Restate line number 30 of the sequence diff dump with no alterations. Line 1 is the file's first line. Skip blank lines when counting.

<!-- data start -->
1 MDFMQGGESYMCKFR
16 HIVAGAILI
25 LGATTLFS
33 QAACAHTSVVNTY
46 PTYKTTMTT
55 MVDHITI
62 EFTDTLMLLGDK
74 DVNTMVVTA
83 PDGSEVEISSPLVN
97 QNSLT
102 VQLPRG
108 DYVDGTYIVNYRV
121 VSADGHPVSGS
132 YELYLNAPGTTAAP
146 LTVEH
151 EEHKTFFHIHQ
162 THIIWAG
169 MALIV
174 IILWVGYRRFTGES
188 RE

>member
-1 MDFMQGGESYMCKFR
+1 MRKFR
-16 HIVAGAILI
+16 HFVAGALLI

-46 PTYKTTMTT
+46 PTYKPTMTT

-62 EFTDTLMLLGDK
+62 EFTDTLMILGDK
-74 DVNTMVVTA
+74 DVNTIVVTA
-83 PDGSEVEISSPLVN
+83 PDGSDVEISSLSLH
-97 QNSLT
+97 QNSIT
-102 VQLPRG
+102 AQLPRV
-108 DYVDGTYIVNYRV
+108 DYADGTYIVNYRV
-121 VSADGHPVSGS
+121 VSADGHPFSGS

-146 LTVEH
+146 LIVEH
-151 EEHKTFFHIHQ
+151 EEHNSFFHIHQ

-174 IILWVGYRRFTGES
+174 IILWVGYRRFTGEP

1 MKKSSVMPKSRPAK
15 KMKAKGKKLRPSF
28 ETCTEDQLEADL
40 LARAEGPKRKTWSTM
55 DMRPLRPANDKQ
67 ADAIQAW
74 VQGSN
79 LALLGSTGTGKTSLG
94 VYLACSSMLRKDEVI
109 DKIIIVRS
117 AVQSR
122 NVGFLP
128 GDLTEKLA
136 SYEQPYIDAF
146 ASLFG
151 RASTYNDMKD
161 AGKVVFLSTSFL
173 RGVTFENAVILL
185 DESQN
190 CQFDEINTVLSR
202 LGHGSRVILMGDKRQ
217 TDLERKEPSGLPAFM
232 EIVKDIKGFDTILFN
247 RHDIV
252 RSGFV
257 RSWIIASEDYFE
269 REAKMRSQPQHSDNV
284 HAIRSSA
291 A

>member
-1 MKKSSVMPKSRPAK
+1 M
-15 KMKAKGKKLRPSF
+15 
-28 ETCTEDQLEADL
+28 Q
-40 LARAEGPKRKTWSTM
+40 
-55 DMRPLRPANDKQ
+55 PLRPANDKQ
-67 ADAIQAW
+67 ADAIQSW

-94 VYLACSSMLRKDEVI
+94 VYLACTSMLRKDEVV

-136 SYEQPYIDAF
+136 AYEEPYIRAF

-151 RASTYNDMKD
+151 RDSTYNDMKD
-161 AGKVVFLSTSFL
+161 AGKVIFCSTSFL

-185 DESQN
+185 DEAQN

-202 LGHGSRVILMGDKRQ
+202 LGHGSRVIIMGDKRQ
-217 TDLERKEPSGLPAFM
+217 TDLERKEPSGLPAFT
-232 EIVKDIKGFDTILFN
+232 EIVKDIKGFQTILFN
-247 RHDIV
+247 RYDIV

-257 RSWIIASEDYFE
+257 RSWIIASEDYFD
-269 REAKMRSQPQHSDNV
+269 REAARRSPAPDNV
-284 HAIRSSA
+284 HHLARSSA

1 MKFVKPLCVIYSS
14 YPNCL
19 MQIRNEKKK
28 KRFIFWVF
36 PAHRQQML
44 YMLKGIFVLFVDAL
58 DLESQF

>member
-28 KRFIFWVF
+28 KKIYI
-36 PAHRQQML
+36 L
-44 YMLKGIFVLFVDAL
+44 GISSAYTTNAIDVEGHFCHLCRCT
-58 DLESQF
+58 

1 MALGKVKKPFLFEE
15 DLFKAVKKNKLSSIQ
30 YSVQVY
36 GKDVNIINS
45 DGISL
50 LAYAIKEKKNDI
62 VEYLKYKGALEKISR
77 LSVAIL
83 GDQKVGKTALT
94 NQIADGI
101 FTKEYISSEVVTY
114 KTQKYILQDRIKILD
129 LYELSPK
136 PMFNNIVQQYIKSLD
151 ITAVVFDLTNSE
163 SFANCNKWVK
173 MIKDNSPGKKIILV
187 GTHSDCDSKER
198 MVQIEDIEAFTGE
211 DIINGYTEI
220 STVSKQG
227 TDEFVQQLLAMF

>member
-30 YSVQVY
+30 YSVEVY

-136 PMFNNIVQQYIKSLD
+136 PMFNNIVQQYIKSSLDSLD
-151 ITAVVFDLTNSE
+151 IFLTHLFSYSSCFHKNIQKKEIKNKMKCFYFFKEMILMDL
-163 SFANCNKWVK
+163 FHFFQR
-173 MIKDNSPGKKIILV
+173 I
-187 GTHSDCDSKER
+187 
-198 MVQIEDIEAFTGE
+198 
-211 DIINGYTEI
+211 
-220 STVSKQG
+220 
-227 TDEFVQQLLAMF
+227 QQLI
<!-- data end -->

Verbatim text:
-74 DVNTMVVTA